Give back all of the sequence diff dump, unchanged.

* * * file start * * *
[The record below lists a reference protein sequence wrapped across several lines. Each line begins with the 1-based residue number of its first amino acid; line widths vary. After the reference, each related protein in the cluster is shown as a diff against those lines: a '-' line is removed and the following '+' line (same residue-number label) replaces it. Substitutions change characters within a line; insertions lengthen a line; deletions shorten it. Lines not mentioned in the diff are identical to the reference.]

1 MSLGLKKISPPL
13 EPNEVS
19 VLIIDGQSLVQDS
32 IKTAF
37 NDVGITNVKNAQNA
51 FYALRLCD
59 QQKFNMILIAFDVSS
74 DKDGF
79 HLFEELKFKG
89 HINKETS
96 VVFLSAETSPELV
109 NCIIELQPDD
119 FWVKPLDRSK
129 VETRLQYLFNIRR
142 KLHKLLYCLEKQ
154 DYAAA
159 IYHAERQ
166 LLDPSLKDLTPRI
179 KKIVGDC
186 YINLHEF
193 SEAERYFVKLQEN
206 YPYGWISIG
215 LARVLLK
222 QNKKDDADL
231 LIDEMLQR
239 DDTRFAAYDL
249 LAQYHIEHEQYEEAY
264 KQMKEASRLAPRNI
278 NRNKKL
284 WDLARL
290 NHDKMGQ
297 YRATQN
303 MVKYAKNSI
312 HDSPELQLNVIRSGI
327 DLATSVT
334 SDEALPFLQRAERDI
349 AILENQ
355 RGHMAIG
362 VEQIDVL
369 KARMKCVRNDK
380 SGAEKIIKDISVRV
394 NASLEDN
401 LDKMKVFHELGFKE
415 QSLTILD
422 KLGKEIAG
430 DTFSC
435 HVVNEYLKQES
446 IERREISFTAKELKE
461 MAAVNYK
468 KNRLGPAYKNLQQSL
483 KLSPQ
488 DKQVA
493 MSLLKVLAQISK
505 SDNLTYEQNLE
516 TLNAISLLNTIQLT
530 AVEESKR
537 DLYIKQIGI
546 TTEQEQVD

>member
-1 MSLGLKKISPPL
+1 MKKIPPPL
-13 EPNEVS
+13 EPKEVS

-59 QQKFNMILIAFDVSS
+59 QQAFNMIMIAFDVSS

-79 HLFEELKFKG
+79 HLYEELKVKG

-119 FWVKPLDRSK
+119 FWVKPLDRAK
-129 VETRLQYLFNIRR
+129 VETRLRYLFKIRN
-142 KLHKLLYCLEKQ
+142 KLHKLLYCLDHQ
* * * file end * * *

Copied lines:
[The record below lists a reference protein sequence wrapped across several lines. Each line begins with the 1-based residue number of its first amino acid; line widths vary. After the reference, each related protein in the cluster is shown as a diff against those lines: a '-' line is removed and the following '+' line (same residue-number label) replaces it. Substitutions change characters within a line; insertions lengthen a line; deletions shorten it. Lines not mentioned in the diff are identical to the reference.]

1 MSLGLKKISPPL
13 EPNEVS
19 VLIIDGQSLVQDS
32 IKTAF
37 NDVGITNVKNAQNA
51 FYALRLCD
59 QQKFNMILIAFDVSS
74 DKDGF
79 HLFEELKFKG
89 HINKETS
96 VVFLSAETSPELV
109 NCIIELQPDD
119 FWVKPLDRSK
129 VETRLQYLFNIRR
142 KLHKLLYCLEKQ
154 DYAAA
159 IYHAERQ
166 LLDPSLKDLTPRI
179 KKIVGDC
186 YINLHEF
193 SEAERYFVKLQEN
206 YPYGWISIG
215 LARVLLK
222 QNKKDDADL
231 LIDEMLQR
239 DDTRFAAYDL
249 LAQYHIEHEQYEEAY
264 KQMKEASRLAPRNI
278 NRNKKL
284 WDLARL
290 NHDKMGQ
297 YRATQN
303 MVKYAKNSI
312 HDSPELQLNVIRSGI
327 DLATSVT
334 SDEALPFLQRAERDI
349 AILENQ
355 RGHMAIG
362 VEQIDVL
369 KARMKCVRNDK
380 SGAEKIIKDISVRV
394 NASLEDN
401 LDKMKVFHELGFKE
415 QSLTILD
422 KLGKEIAG
430 DTFSC
435 HVVNEYLKQES
446 IERREISFTAKELKE
461 MAAVNYK
468 KNRLGPAYKNLQQSL
483 KLSPQ
488 DKQVA
493 MSLLKVLAQISK
505 SDNLTYEQNLE
516 TLNAISLLNTIQLT
530 AVEESKR
537 DLYIKQIGI
546 TTEQEQVD

>member
-1 MSLGLKKISPPL
+1 MKKIPPPL
-13 EPNEVS
+13 EPKEVS

-59 QQKFNMILIAFDVSS
+59 QQAFNMIMIAFDVSS

-79 HLFEELKFKG
+79 HLYEELKVKG

-119 FWVKPLDRSK
+119 FWVKPLDRAK
-129 VETRLQYLFNIRR
+129 VETRLRYLFKIRN
-142 KLHKLLYCLEKQ
+142 KLHKLLYCLDHQ